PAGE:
If the deceased person owned real estate in another state, the personal representative may need to conduct a probate proceeding in that state. That’s called an ancillary probate.
Unsupervised administration is allowed if:
Generally, unsupervised administration is appropriate when there are no disputes—over the will’s validity, for example—that need to be resolved by a court. Compared to supervised administration, fewer papers need be filed with the court, so it usually means lower lawyers’ bills. Anyone who will inherit under state law (if there’s no will) or under the will, however, can object to unsupervised administration if they want the court to keep an eye on the personal representative.
A personal representative who is using unsupervised administration can sell, mortgage, or lease real estate or other assets, and deal with inheritance and income taxes without getting the court’s approval. Usually, the PR is not required to post a bond.
The PR must prepare an inventory of estate assets, with an estimate of each asset’s fair market value. The inventory isn’t filed with the court, but any inheritor is entitled to a copy. Within a year, the personal representative must file a closing statement—or an explanation of why one isn’t ready—with the court.
Generally, a personal representative wouldn’t seek supervised administration unless there’s a good reason to want the probate court to weigh in. Attorneys’ fees are generally higher than with unsupervised administration, because more papers must be prepared and filed with the court. Court intervention can be a good idea if:
In supervised administration, the personal representative must file an inventory of estate assets with the court. The PR must also get court approval before selling real estate, vehicles, securities, or other estate assets. Getting that consent may require getting assets appraised or asking the beneficiaries’ permission as well. After the estate is complete, the personal representative must file a detailed accounting showing the estate’s income and expenditures (with supporting receipts and other documents).
Whether or not there is a probate court proceeding, the personal representative or whoever inherits the deceased person’s assets outside of the will must use those assets to pay debts and taxes. To find the names of creditors, the PR should go through the deceased person’s financial records (tax returns, checkbooks) and ask people who are likely to know what debts the person owed.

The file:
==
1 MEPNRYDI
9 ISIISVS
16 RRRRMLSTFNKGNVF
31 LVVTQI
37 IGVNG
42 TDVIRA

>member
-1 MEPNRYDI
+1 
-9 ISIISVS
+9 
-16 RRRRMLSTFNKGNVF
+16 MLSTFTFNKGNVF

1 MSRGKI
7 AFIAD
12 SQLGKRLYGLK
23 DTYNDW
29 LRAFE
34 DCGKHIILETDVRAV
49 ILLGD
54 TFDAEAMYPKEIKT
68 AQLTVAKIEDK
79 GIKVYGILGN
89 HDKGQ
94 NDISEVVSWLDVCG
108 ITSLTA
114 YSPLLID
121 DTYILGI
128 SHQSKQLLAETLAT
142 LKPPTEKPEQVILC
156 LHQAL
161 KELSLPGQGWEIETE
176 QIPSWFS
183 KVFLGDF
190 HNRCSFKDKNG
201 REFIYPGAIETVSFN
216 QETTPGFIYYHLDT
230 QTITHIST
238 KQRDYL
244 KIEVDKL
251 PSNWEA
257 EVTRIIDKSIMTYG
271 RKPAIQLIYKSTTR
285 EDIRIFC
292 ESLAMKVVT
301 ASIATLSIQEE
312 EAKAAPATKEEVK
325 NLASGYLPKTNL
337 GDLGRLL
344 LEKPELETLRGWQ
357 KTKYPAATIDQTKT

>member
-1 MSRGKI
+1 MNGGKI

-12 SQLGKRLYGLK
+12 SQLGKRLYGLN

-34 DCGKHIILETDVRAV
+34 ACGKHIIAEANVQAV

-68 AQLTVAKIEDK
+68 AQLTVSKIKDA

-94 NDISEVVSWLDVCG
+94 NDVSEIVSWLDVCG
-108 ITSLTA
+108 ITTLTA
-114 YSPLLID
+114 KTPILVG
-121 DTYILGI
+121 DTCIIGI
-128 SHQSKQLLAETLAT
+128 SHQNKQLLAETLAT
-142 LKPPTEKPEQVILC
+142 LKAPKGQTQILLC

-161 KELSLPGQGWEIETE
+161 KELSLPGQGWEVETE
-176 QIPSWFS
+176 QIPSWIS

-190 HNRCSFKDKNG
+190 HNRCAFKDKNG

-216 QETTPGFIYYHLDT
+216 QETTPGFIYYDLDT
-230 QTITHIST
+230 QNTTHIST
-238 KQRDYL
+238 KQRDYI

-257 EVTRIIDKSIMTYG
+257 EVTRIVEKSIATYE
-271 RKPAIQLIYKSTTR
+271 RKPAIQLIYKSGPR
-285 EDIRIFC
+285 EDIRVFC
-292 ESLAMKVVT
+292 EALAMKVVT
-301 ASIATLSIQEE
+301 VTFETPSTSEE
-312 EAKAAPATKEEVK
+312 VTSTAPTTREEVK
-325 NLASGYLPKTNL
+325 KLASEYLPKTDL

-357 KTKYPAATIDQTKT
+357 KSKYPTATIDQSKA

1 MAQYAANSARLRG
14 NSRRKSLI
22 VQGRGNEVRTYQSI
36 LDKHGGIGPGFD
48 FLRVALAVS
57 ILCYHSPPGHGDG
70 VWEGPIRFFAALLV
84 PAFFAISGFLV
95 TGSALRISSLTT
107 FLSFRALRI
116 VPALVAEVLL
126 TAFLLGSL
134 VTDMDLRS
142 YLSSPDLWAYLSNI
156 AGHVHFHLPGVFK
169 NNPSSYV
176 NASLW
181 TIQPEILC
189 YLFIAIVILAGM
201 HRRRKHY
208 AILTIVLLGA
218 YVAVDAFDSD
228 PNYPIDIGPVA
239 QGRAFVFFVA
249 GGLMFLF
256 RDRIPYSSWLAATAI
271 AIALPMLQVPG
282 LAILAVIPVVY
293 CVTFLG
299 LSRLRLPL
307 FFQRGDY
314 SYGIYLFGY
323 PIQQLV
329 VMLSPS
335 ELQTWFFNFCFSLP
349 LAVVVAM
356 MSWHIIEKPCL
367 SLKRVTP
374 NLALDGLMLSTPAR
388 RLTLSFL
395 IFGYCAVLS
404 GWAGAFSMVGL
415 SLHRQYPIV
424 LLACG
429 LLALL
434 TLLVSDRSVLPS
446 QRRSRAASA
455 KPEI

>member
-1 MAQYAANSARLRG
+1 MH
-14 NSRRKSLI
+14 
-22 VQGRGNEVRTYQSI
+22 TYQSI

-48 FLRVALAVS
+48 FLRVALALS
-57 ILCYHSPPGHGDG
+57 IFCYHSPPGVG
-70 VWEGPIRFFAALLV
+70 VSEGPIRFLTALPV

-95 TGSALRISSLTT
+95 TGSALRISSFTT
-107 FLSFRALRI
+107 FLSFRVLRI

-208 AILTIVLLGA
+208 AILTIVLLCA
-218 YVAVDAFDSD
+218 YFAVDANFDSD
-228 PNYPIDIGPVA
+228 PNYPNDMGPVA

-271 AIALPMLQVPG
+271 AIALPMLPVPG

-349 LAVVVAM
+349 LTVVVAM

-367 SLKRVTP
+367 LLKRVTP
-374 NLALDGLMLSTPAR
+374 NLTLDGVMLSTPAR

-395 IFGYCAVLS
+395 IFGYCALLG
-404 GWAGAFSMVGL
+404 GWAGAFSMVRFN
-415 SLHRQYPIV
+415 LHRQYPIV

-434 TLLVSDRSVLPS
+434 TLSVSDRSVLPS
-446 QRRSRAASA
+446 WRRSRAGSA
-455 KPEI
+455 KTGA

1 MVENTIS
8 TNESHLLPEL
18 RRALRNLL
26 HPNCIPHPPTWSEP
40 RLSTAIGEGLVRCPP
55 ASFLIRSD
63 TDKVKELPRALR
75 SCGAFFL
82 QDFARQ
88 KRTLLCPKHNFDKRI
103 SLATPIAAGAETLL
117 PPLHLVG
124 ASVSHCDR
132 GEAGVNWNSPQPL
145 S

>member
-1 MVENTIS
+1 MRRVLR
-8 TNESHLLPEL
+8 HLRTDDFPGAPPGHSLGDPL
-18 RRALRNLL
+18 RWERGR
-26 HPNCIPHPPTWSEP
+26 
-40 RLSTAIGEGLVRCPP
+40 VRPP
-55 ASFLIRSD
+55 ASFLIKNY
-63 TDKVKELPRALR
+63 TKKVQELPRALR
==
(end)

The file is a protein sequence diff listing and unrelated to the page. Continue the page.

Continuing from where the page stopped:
If there is a probate court proceeding (unsupervised or supervised), a notice of the proceeding is published in a local newspaper and mailed to all known heirs (people who inherit under state law in the absence of a will) and creditors listed in the petition for probate. The PR must also mail known creditors a copy of the notice within a month after it’s first published. Creditors have three months, after the date of first publication, to come forward to make claims against the estate.
It’s also the personal representative’s responsibility to file final state and federal income tax returns for the deceased person. These returns are generally due by April 15 of the year following the year of death. Income tax returns may also be required for the estate itself.
A federal estate tax return will be required only if the deceased person’s taxable estate is very large—for deaths in 2016, more than $5.45 million. More than 99.7% of all estates do not owe federal estate tax.
Until May 2013, Indiana had a state inheritance tax, which was imposed on certain people who inherit money from an Indiana resident. The tax was repealed, and the repeal was made effective retroactively for deaths as of January 1, 2013.